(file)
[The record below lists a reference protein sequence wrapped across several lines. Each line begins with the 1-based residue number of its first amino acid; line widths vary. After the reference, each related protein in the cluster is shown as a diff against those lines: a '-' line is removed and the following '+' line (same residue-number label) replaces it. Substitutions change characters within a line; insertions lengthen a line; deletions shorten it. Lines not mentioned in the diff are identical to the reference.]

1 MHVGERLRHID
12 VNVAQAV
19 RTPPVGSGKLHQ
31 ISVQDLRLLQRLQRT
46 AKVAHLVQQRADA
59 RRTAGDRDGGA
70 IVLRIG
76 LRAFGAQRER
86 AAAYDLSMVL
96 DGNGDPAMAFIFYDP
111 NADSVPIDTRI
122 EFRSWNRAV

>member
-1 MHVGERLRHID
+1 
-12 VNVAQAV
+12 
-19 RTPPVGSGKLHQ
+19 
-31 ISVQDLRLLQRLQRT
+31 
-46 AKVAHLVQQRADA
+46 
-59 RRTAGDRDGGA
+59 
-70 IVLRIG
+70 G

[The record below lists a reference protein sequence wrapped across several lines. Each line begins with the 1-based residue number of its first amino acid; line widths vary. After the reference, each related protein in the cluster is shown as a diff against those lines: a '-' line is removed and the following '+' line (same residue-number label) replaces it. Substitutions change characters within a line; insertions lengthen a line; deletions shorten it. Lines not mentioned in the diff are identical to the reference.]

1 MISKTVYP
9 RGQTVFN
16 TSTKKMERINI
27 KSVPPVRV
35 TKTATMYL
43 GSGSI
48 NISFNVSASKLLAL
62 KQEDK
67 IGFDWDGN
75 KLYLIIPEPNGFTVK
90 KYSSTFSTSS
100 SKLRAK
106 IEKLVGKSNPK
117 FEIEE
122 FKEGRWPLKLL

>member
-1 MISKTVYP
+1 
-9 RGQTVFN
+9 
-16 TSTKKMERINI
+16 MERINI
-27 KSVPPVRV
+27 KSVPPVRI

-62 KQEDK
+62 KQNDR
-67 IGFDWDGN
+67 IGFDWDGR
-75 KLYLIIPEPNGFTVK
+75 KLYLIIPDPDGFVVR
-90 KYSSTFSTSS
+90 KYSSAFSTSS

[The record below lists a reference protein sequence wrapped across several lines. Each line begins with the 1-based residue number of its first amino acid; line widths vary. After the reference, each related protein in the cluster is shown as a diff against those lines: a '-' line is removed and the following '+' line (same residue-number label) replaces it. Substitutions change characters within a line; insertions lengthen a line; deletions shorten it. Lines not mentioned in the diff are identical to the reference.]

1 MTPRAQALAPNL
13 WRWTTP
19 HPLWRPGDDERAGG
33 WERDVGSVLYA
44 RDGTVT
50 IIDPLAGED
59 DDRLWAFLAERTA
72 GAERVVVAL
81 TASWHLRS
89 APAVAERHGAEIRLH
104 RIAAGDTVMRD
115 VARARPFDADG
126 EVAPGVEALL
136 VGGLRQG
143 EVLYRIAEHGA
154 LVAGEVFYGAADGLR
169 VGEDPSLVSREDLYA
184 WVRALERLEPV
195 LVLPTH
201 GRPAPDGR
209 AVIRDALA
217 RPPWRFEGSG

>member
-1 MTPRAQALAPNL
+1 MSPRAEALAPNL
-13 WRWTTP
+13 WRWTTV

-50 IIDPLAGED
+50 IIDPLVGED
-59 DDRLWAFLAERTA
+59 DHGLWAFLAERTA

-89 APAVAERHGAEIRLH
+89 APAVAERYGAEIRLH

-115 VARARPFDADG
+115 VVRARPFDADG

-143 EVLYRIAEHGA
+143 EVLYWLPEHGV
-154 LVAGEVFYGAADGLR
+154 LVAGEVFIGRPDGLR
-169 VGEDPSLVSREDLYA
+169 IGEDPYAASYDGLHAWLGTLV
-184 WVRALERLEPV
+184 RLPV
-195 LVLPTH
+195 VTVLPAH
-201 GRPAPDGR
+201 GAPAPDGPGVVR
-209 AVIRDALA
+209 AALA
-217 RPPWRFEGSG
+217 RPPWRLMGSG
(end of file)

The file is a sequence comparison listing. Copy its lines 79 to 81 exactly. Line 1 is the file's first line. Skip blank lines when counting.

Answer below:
169 VGEDPSLVSREDLYA
184 WVRALERLEPV
195 LVLPTH